Moved by Lord Stevenson of Balmacara
24A: After Clause 5, insert the following new Clause—“UK participation in EU and EEA organisations (1) The Secretary of State must seek to negotiate an international trade agreement with the EU which will enable the United Kingdom to continue, after exit day, to co-operate closely with the bodies listed in subsection (2).(2) The bodies are—(a) the European Medicines Agency;(b) the European Chemicals Agency;(c) the European Aviation Safety Agency;(d) the European Maritime Safety Agency;(e) the European Network of Transmission System Operators;(f) the European Food Safety Authority;(g) the European Union Intellectual Property Office.”
My Lords, those with keen eyesight will have noticed that this is an amended version of an earlier amendment which was tabled in Committee. It reflects the fact that we have been in discussions with the Government on how best to frame an important issue, which is that a duty and obligation should be placed on the Secretary of State in this case and on the Government more generally to ensure that, if we are in a situation where we are negotiating international trade agreements with the EU—in other words, we are not in a no-deal, crash-out situation—the United Kingdom should try to co-operate as closely as possible with the bodies set out in the list.
In moving Amendment 24A, I draw the attention of noble Lords to Amendment 25A which I regard as consequential since it seeks to remove the clause that Amendment 24A is intended to replace.
We can trace the thinking about this back to an amendment moved in the other place at the time the Bill was being considered on Report in the Commons. That amendment inserted into the Bill a requirement that the Secretary of State or an appropriate authority to negotiate an international trade agreement with the EU that includes working closely with the European Medicines Agency, but it stopped at that point. That raises in my mind—and I am sure in others’—why other agencies and bodies of equal importance across a range of issues should not also be the subject of close negotiation. I therefore thought that it would be appropriate to bring forward an amendment at this stage which tries to list some of them.
I noticed that, in the Chequers statement and the White Paper that followed it, there was in fact a much longer list of bodies which were thought to be appropriate in any future negotiated international trade agreement with the EU. They did not appear in my original list, but they could well be considered. I also discovered that the CBI was keen to draw the Government’s attention to its view that the future relationship with the EU would suffer tremendously if a considerable effort was not made to approach bodies such as the European Medicines Agency and then including the European Aviation Safety Agency, the European Maritime Safety Agency and the European Network of Transmission System Operators in the same manner. The version before noble Lords perhaps still does not catch the full attention of the Government, but I hope that, when the Minister responds, he might suggest that we work further on this to make sure that we have reached an agreed position before we get to Third Reading. If so, I would be happy to work with the Government on that.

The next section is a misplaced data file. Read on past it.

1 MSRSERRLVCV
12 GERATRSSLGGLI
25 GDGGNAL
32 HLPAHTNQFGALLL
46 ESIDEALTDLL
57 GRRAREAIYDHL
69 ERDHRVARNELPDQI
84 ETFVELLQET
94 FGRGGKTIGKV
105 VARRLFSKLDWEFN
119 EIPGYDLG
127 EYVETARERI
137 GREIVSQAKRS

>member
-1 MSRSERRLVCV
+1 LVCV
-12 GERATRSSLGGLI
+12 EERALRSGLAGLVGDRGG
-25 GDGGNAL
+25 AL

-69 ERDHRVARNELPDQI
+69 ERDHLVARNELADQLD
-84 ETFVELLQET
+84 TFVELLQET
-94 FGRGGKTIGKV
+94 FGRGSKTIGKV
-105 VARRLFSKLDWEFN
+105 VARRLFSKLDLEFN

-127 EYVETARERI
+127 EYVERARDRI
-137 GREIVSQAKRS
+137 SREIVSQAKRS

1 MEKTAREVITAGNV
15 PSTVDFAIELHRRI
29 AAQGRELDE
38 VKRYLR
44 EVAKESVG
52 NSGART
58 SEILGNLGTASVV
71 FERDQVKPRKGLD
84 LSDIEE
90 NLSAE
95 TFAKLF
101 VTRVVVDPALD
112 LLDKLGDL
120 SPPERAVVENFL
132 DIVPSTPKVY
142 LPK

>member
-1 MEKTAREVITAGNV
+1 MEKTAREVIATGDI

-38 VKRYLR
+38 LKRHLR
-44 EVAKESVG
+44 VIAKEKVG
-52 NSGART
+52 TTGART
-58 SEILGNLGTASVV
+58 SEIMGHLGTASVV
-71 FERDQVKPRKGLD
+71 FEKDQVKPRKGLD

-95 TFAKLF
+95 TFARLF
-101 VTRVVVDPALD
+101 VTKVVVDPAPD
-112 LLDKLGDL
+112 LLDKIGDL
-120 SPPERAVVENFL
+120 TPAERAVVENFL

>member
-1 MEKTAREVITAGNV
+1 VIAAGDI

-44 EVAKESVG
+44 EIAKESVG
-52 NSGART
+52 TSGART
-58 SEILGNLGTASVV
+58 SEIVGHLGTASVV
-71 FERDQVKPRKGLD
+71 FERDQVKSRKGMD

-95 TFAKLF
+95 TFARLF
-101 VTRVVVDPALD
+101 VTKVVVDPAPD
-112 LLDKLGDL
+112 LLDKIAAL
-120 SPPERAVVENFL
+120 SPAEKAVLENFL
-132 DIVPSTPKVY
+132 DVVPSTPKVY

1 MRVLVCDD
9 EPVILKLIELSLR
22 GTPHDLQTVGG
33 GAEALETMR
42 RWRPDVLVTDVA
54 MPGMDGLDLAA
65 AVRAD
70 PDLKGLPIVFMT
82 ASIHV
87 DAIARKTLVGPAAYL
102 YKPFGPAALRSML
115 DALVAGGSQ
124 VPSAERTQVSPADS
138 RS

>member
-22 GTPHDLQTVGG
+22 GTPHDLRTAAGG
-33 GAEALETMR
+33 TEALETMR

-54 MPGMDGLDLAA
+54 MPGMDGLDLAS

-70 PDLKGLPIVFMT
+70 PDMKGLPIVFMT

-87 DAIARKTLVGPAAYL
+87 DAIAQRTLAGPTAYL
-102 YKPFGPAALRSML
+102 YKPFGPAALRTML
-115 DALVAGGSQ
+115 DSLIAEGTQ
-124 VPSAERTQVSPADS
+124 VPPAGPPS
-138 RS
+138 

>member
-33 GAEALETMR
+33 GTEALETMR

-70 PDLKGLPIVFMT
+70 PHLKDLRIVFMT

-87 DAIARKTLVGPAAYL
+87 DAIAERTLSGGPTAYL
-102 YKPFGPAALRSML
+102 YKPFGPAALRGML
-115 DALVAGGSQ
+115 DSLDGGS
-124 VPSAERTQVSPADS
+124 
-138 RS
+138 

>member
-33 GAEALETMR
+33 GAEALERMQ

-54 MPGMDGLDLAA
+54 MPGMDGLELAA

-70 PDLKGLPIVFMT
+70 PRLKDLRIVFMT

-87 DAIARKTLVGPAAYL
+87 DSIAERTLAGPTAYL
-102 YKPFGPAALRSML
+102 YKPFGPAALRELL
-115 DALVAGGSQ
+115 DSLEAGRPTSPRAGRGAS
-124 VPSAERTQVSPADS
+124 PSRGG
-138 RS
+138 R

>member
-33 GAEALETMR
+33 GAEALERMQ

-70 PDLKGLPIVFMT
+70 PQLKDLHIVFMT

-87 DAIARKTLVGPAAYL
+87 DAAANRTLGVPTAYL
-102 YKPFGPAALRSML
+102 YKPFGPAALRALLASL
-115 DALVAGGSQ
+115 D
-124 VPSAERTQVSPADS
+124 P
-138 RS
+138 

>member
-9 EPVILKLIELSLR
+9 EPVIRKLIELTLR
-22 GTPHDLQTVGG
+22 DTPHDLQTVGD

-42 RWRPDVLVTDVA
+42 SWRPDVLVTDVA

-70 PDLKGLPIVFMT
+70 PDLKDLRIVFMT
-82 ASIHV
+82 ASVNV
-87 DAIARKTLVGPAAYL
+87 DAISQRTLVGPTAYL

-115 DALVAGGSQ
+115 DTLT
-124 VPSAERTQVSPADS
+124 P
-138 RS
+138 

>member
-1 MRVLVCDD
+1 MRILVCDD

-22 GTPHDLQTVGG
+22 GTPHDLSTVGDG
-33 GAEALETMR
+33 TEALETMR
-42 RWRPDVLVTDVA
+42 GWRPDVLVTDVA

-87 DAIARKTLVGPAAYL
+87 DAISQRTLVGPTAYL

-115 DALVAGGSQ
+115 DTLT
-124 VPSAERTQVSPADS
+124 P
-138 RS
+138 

The Minister will probably raise the question why paragraphs (f) and (g), covering the European Food Safety Authority and the European Union Intellectual Property Office, are on my list whereas they perhaps would not meet the criteria that are going to be raised by the Government. I would be interested to hear his arguments on this, because many Members of your Lordships’ House would think that the European Food Safety Authority meets all the criteria of the others in the list. Moreover, if we are to make a future of our economy in the new modern world, we are certainly going to need to work closely with the European Union Intellectual Property Office, which has a high reputation for all the work that is involved in trying to regulate and bring forward arrangements for new technologies. I beg to move.
My Lords, I thank the noble Lord for presenting his amendment, and I particularly thank him for the way that he has engaged with officials and with my noble friend Lady Fairhead on this important issue. I can cut to the chase and say that we are probably not going to be that far apart, but let me put some remarks on the record in the hope that we can agree to keep working on this between now and Third Reading.